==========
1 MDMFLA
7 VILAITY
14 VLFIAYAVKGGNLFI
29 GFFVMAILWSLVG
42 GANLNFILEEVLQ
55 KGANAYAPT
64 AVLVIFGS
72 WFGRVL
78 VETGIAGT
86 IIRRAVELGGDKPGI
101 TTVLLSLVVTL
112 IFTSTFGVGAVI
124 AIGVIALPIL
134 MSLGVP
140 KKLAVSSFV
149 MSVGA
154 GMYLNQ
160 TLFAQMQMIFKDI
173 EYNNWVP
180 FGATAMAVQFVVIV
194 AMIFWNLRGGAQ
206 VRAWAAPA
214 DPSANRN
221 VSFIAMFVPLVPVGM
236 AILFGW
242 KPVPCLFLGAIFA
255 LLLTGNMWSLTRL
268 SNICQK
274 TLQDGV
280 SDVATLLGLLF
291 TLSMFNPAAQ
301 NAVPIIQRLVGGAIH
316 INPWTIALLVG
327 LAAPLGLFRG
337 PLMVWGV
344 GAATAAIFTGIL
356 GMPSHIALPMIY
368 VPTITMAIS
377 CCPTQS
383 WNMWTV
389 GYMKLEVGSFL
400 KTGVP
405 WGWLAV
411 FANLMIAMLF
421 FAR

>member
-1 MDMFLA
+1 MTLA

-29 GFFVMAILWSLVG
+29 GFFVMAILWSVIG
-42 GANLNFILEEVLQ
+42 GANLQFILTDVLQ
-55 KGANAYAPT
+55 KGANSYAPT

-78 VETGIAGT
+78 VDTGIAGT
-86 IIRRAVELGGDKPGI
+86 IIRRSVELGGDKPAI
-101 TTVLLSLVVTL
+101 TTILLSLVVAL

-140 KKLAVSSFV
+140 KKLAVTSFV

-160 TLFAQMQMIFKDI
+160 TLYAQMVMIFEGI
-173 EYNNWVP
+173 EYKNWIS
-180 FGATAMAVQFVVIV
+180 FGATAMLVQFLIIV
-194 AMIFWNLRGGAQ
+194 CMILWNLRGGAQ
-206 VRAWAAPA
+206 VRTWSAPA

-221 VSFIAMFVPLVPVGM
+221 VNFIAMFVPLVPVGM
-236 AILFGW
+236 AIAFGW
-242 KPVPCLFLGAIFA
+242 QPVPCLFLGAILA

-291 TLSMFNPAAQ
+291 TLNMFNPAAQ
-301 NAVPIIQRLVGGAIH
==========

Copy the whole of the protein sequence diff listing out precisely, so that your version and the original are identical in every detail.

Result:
1 MDMFLA
7 VILAITY
14 VLFIAYAVKGGNLFI
29 GFFVMAILWSLVG
42 GANLNFILEEVLQ
55 KGANAYAPT
64 AVLVIFGS
72 WFGRVL
78 VETGIAGT
86 IIRRAVELGGDKPGI
101 TTVLLSLVVTL
112 IFTSTFGVGAVI
124 AIGVIALPIL
134 MSLGVP
140 KKLAVSSFV
149 MSVGA
154 GMYLNQ
160 TLFAQMQMIFKDI
173 EYNNWVP
180 FGATAMAVQFVVIV
194 AMIFWNLRGGAQ
206 VRAWAAPA
214 DPSANRN
221 VSFIAMFVPLVPVGM
236 AILFGW
242 KPVPCLFLGAIFA
255 LLLTGNMWSLTRL
268 SNICQK
274 TLQDGV
280 SDVATLLGLLF
291 TLSMFNPAAQ
301 NAVPIIQRLVGGAIH
316 INPWTIALLVG
327 LAAPLGLFRG
337 PLMVWGV
344 GAATAAIFTGIL
356 GMPSHIALPMIY
368 VPTITMAIS
377 CCPTQS
383 WNMWTV
389 GYMKLEVGSFL
400 KTGVP
405 WGWLAV
411 FANLMIAMLF
421 FAR

>member
-1 MDMFLA
+1 MTLA

-29 GFFVMAILWSLVG
+29 GFFVMAILWSVIG
-42 GANLNFILEEVLQ
+42 GANLQFILTDVLQ
-55 KGANAYAPT
+55 KGANSYAPT

-78 VETGIAGT
+78 VDTGIAGT
-86 IIRRAVELGGDKPGI
+86 IIRRSVELGGDKPAI
-101 TTVLLSLVVTL
+101 TTILLSLVVAL

-140 KKLAVSSFV
+140 KKLAVTSFV

-160 TLFAQMQMIFKDI
+160 TLYAQMVMIFEGI
-173 EYNNWVP
+173 EYKNWIS
-180 FGATAMAVQFVVIV
+180 FGATAMLVQFLIIV
-194 AMIFWNLRGGAQ
+194 CMILWNLRGGAQ
-206 VRAWAAPA
+206 VRTWSAPA

-221 VSFIAMFVPLVPVGM
+221 VNFIAMFVPLVPVGM
-236 AILFGW
+236 AIAFGW
-242 KPVPCLFLGAIFA
+242 QPVPCLFLGAILA

-291 TLSMFNPAAQ
+291 TLNMFNPAAQ
-301 NAVPIIQRLVGGAIH